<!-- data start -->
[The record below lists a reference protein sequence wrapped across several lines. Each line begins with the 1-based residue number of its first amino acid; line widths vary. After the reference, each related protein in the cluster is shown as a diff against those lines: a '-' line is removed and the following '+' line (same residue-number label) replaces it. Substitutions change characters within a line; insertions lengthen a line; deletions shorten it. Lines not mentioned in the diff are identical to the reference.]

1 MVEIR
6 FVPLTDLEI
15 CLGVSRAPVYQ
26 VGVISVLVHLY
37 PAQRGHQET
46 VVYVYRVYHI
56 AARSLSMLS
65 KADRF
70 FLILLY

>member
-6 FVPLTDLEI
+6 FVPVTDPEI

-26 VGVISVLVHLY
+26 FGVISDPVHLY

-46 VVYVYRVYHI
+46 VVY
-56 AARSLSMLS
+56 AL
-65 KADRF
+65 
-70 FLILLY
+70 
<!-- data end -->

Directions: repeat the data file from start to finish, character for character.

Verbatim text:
[The record below lists a reference protein sequence wrapped across several lines. Each line begins with the 1-based residue number of its first amino acid; line widths vary. After the reference, each related protein in the cluster is shown as a diff against those lines: a '-' line is removed and the following '+' line (same residue-number label) replaces it. Substitutions change characters within a line; insertions lengthen a line; deletions shorten it. Lines not mentioned in the diff are identical to the reference.]

1 MVEIR
6 FVPLTDLEI
15 CLGVSRAPVYQ
26 VGVISVLVHLY
37 PAQRGHQET
46 VVYVYRVYHI
56 AARSLSMLS
65 KADRF
70 FLILLY

>member
-6 FVPLTDLEI
+6 FVPVTDPEI

-26 VGVISVLVHLY
+26 FGVISDPVHLY

-46 VVYVYRVYHI
+46 VVY
-56 AARSLSMLS
+56 AL
-65 KADRF
+65 
-70 FLILLY
+70 